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Blog | LeadDev highlights

Published: May 4, 2022


Leading engineering teams by example

Transparency means tracking data for good and creating inclusive, helpful, trustworthy and predictable communication. It leads to objective decision-making, more productive (and calmer) retrospectives and highlights opportunities for every member of the team.

Usha Kuchibhotla, Principal Software Engineer at Neuro-ID, expanded on ideas of transparency in her discussion on clean code by emphasizing the importance of leading-by-example for senior team members. Showing junior level engineers that they collaborate on code and are open to honest feedback lays the groundwork for sustained communication. 

There were two presentations about building quality and observation into the process, which, again, drives home the vitality of constant collaboration from ideation to product release. A small number of people can, of course, drive initial success, but long-term success and productivity comes through cultivating communication, culture and community.


Psychological safety and team health

Meri Williams, Chair of The Lead Developer conference, talked about psychological safety when she emphasized a need for leaders to “create space to be awesome for everyone, so they can be themselves and succeed. All your team members need to feel like they do quality work. That they belong and can be satisfied and productive.”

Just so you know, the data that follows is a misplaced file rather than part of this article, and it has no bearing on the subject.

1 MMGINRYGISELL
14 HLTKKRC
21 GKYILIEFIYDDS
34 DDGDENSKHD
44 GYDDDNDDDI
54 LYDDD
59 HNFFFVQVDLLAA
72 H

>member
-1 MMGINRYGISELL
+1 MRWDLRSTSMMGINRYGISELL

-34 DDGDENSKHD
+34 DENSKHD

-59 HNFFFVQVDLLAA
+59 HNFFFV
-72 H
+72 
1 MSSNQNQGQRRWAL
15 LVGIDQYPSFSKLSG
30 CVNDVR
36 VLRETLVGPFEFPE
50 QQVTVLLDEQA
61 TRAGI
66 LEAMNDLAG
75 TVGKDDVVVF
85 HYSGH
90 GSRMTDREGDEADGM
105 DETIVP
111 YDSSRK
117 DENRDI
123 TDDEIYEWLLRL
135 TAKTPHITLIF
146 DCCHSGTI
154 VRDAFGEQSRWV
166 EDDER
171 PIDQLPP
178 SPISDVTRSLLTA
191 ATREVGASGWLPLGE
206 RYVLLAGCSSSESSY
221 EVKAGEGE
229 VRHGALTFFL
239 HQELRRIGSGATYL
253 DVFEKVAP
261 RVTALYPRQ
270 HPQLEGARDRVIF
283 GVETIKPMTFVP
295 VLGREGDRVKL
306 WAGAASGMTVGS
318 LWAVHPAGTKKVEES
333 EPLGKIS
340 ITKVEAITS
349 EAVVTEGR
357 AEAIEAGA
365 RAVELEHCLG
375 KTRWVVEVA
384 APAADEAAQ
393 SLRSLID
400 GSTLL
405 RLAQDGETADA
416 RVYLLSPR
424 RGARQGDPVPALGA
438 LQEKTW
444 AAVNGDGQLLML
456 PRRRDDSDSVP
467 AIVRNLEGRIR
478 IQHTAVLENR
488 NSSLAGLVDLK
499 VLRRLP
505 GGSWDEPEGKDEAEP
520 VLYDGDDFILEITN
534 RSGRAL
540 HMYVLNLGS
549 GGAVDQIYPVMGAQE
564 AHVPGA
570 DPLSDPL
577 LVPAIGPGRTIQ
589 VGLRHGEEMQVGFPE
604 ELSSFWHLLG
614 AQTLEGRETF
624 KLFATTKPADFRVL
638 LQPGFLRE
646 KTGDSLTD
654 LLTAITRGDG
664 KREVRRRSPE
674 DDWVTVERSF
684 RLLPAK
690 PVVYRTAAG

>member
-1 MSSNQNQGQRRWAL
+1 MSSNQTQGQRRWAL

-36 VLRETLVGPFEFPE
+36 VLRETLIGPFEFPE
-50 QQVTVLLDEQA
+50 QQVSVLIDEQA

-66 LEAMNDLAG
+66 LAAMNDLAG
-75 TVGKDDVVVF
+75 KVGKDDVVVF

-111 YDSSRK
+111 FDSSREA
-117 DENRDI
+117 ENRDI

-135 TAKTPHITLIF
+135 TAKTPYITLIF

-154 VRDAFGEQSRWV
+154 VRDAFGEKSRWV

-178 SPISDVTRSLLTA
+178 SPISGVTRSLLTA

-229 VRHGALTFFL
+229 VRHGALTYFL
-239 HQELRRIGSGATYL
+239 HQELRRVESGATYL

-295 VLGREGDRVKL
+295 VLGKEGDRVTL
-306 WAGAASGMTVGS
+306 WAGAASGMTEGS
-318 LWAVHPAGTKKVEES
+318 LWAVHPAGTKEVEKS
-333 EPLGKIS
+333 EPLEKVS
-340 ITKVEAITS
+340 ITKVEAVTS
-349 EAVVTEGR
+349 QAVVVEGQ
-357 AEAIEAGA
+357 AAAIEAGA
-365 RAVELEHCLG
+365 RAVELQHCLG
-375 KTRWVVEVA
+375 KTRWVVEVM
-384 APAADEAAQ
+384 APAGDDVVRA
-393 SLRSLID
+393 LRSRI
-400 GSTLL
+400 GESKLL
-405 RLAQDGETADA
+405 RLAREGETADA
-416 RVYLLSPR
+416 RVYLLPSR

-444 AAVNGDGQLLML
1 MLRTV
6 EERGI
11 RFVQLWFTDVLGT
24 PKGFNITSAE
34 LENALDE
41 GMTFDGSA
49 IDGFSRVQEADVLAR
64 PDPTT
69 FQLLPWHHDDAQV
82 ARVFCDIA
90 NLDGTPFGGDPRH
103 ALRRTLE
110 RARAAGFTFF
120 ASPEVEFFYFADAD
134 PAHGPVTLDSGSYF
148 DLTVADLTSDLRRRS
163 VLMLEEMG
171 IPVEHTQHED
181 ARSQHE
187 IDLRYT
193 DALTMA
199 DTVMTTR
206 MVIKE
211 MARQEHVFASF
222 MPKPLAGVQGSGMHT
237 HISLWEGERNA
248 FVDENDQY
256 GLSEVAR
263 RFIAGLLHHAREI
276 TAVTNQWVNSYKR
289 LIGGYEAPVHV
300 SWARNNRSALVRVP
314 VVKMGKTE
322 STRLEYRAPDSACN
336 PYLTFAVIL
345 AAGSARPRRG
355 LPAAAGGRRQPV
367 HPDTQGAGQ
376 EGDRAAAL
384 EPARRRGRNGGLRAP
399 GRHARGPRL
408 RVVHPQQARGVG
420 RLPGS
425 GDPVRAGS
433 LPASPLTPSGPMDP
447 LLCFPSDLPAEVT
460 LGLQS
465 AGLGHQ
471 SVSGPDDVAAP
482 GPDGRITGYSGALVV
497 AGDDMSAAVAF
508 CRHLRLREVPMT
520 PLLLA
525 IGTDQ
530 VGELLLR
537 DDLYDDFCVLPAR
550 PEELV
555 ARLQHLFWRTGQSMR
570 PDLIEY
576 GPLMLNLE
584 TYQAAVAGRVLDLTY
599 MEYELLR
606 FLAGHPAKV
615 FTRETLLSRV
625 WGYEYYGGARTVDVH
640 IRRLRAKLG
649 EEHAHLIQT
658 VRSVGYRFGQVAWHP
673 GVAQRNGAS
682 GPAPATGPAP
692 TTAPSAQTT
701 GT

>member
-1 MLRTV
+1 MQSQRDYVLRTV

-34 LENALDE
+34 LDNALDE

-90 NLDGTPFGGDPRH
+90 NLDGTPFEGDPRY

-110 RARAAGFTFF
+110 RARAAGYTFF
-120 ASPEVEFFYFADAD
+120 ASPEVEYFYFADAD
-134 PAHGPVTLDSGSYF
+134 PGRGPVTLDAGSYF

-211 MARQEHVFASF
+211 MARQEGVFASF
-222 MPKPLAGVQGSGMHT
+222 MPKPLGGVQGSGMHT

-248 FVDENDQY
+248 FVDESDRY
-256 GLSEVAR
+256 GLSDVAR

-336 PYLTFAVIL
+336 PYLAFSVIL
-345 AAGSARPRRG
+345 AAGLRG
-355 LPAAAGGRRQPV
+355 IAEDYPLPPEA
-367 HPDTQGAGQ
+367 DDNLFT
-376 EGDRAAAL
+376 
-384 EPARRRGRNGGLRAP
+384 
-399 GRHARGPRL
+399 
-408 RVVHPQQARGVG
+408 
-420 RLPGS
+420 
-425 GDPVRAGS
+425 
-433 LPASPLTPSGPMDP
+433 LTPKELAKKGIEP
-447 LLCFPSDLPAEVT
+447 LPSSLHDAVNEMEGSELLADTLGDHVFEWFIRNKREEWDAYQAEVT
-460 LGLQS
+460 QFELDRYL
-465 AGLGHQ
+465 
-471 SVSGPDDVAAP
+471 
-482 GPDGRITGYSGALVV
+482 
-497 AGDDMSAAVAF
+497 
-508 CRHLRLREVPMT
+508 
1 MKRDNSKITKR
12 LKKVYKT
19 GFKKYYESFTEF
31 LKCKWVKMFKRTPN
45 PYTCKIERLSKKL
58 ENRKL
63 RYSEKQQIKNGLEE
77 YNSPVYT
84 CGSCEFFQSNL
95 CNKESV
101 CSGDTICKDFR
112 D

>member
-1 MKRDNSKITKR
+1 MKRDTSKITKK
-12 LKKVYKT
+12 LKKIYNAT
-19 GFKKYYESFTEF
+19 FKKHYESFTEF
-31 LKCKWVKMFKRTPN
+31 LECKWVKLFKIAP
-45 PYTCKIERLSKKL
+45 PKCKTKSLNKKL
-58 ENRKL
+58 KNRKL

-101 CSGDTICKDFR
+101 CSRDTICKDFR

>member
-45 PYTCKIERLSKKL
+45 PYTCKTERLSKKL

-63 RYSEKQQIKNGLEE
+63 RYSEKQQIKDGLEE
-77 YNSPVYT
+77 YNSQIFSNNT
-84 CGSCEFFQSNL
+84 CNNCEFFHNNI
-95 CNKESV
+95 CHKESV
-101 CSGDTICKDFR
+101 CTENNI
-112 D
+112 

Aisha Blake, Pluralsight’s Director of Developer Relations, drove home this throughline of culture and communication by giving a dynamic talk on equipping your teams to support junior developers. She emphasized team spirit of development by comparing teams to the theater. “Everybody sweeps. It’s a rule that comes from theater. It doesn’t matter what your role is when it’s time to clean up. Everybody sweeps! We should be distributing available tasks in a range that offers challenges and interests but everyone needs to be involved to build culture.

A final takeaway from LeadDev New York was that change is not linear. It doesn’t follow a clean path, but it’s constant. To continue to build products and code that solve real-world problems, developers need to embrace this change and act accordingly. The good news is that the natural state of an engineer is to be productive and engaged, and by providing data-driven insights that foster a collaborative culture, leaders can create happy and healthy engineering teams.